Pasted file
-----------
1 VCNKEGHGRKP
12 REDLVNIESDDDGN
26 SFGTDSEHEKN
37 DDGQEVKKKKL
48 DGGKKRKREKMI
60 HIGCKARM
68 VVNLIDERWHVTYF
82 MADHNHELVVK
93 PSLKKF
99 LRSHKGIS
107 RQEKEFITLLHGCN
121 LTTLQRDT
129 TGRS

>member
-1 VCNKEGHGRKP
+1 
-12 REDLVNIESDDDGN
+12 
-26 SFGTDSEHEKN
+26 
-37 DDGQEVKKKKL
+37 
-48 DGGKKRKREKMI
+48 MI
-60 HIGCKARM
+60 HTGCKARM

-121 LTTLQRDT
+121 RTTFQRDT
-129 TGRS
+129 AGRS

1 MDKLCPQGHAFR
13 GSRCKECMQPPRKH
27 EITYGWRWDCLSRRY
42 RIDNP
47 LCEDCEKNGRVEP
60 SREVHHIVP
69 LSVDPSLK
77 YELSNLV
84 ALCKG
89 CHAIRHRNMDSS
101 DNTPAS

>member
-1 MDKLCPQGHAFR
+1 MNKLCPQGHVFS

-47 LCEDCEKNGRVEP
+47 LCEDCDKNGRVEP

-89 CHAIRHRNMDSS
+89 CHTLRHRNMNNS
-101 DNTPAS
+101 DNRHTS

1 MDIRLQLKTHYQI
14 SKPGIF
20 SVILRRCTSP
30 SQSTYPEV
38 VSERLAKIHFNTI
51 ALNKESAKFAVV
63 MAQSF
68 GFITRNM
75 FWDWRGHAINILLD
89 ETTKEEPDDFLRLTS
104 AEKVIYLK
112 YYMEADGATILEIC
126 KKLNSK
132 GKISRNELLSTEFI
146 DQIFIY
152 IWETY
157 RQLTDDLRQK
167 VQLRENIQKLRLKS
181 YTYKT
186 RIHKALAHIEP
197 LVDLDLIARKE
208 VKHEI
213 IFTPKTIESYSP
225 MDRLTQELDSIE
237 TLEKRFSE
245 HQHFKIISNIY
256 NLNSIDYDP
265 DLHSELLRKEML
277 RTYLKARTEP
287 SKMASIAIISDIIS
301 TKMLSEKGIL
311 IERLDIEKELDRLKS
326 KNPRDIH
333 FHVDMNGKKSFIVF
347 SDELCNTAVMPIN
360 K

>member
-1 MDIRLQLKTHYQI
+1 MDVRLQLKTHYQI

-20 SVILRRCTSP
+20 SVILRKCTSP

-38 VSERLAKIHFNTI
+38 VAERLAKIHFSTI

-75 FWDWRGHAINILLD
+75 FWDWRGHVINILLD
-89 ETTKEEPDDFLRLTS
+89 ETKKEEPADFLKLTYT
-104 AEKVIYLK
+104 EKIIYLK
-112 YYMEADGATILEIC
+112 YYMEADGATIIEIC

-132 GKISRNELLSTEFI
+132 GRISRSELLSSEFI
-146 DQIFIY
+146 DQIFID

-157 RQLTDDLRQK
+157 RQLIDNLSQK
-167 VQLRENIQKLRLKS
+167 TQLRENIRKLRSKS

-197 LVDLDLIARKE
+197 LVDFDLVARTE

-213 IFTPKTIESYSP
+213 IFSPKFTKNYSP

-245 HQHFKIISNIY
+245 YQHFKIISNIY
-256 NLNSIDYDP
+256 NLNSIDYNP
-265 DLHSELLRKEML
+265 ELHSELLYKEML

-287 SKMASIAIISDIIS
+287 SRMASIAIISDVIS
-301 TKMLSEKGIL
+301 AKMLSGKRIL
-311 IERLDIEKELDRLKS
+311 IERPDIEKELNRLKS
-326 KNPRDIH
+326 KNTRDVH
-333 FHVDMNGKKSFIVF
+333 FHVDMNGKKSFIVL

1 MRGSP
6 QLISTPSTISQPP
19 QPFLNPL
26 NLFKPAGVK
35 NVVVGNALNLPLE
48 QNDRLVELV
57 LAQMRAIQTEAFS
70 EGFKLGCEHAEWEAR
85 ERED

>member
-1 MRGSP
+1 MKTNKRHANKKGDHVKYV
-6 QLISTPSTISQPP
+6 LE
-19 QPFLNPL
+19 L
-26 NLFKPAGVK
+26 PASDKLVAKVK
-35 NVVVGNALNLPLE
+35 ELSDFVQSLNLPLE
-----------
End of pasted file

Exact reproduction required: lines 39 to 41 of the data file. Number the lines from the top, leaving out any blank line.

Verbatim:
84 ALCKG
89 CHAIRHRNMDSS
101 DNTPAS